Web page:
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3 Stocks I Never Expect to Sell

Stocks can be very different: Some are tied to companies that seem promising and that might become great growers for your portfolio. Others have already proven themselves to be great growers -- and have lots of things going for them that suggest they'll keep performing well for many years. That latter group is worth hanging on to, for as long as you can.

Here's a look at three companies in my portfolio that I have no intention of selling -- at least not until I have to, such as in retirement. If you don't have them in your portfolio, you might want to at least add them to your watch list.

Image source: Getty Images.

1. Microsoft

Microsoft (NASDAQ: MSFT) has been around for decades and sports the dominant computer operating system in Windows and a dominant suite of productivity software in Microsoft 365, which includes Word, Excel, Outlook, and more. Microsoft also encompasses the Azure cloud computing platform, Surface devices, Xbox gaming systems -- and it even owns Skype and LinkedIn.

Microsoft has actually recently become even more attractive to me, as it announced plans to buy video game giant Activision Blizzard (NASDAQ: ATVI). That move will give its successful Xbox platform -- and its Xbox Game Pass subscription product (which recently featured some 25 million-plus players) -- a lot more content, with titles such as World of Warcraft, Hearthstone, Overwatch, and Call of Duty. It will also deliver mobile games, which are a fast-growing niche, in the form of mobile versions of its flagship products as well as mobile titles such as Candy Crush that it acquired by buying King Digital. My colleague Billy Duberstein has noted that by "making smart acquisitions at reasonable prices in its mature stage of growth," Microsoft is kind of becoming "the Berkshire Hathaway of technology."

I'm bullish about this massive company's future, and I want to remain a shareholder for a long time, to share in its prosperity.

2. PayPal

PayPal Holdings (NASDAQ: PYPL) is another company I'm bullish on. It's a fintech giant, with a recent market value near $190 billion -- a value that's actually some 47% below its 52-week high, at the time of this writing. You probably know its digital payment platform, PayPal, but you may not realize that the company also owns another popular platform, Venmo. Its overall numbers are quite impressive: Some 416 million active consumer and merchant accounts, total payment volume topping $1 trillion over the past year, and nearly 40,000 transactions per minute. Its third quarter featured 4.9 billion payment transactions and 44.2 payments per active account, and total payment volume growing by 26% year over year.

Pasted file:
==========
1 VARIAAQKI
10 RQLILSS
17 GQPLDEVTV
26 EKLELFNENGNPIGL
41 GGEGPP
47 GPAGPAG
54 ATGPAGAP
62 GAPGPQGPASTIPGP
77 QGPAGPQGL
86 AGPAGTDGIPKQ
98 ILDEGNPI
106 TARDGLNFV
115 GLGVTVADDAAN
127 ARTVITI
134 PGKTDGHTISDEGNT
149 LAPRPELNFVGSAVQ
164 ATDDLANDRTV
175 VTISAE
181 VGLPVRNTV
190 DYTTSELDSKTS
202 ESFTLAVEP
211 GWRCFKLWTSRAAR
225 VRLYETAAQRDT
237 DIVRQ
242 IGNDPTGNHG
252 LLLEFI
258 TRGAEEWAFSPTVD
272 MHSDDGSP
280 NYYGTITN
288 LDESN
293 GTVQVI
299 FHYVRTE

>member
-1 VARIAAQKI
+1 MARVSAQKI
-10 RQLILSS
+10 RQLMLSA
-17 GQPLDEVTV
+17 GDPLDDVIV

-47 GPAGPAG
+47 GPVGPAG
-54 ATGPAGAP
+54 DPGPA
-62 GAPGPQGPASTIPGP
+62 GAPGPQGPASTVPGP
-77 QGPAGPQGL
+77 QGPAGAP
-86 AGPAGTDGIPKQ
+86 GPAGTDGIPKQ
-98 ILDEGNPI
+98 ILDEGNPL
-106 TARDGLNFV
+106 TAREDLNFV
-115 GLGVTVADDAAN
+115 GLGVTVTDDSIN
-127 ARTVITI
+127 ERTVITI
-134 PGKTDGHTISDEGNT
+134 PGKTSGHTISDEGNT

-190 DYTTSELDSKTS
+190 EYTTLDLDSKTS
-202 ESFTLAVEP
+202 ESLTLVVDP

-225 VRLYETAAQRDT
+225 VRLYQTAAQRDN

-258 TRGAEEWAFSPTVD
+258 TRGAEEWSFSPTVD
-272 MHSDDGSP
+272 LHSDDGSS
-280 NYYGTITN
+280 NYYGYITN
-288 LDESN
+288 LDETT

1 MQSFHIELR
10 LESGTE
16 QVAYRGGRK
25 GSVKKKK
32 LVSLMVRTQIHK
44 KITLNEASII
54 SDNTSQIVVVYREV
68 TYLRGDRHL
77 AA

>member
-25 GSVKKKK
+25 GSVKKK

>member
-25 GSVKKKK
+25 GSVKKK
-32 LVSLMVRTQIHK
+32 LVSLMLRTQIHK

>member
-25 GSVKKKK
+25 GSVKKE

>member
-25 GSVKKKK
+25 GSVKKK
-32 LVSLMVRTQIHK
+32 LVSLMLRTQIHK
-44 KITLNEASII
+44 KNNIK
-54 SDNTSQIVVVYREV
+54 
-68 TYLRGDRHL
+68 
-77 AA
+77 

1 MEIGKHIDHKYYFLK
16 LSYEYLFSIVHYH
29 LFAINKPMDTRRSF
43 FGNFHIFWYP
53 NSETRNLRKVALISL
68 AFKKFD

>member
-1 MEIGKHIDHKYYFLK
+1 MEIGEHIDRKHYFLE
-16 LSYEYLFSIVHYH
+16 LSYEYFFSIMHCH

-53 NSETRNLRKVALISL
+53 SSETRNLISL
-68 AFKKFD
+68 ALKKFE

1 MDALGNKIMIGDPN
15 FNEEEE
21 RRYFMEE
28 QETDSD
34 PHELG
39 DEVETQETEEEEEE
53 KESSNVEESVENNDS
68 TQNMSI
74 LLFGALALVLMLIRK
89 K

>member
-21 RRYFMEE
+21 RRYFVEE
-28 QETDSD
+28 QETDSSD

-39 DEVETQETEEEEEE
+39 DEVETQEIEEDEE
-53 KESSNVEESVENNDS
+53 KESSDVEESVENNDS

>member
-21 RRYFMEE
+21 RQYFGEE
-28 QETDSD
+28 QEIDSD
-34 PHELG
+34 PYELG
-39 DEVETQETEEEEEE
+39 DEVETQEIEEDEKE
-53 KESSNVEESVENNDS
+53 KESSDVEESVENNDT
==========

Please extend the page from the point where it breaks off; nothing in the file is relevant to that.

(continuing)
PayPal has made some promising acquisitions, too, such as the Honey shopping tool that it bought in 2020, and its family of brands includes Braintree, Chargehound, Happy Returns by PayPal, Hyperwallet, Paidy, Simility, Xoom, and Zettle. The company even appears to have entered the cryptocurrency space, developing its own stablecoin. Digital payments appear here to stay, and PayPal looks like it can remain prosperous in that arena for a long time.

3. Disney

Then there's Walt Disney (NYSE: DIS), which has had many irons in the fire for a long time, such as Disney theme parks, Walt Disney Studios, Walt Disney Animation Studios, Pixar Animation Studios, Marvel Studios, 20th Century Studios, Searchlight Pictures, Lucasfilm, ABC TV, FX, National Geographic, ESPN, the Disney+ streaming service, and part of Hulu.

The pandemic has certainly hurt business at its parks and resorts, but other businesses such as TV properties have been able to serve more people stuck at home. The company has enjoyed ample successes recently, such as its animated feature Encanto (with its buzzworthy soundtrack) and its Disney+ service -- which has racked up close to 120 million subscribers in less than three years, though its growth is slowing.

Whenever the pandemic ends, business at the resorts will pick up, and despite occasional headwinds that Disney will face, it can always rely on its powerful brands and franchises as it develops new entertainment for consumers.

These are three companies I look forward to seeing in my portfolio many years from now.

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Teresa Kersten, an employee of LinkedIn, a Microsoft subsidiary, is a member of The Motley Fool's board of directors. Selena Maranjian owns Activision Blizzard, Berkshire Hathaway (B shares), Microsoft, PayPal Holdings, and Walt Disney. The Motley Fool owns and recommends Activision Blizzard, Berkshire Hathaway (B shares), Microsoft, PayPal Holdings, and Walt Disney. The Motley Fool recommends the following options: long January 2022 $75 calls on PayPal Holdings, long January 2023 $200 calls on Berkshire Hathaway (B shares), long January 2024 $145 calls on Walt Disney, short January 2023 $200 puts on Berkshire Hathaway (B shares), short January 2023 $265 calls on Berkshire Hathaway (B shares), and short January 2024 $155 calls on Walt Disney. The Motley Fool has a disclosure policy.


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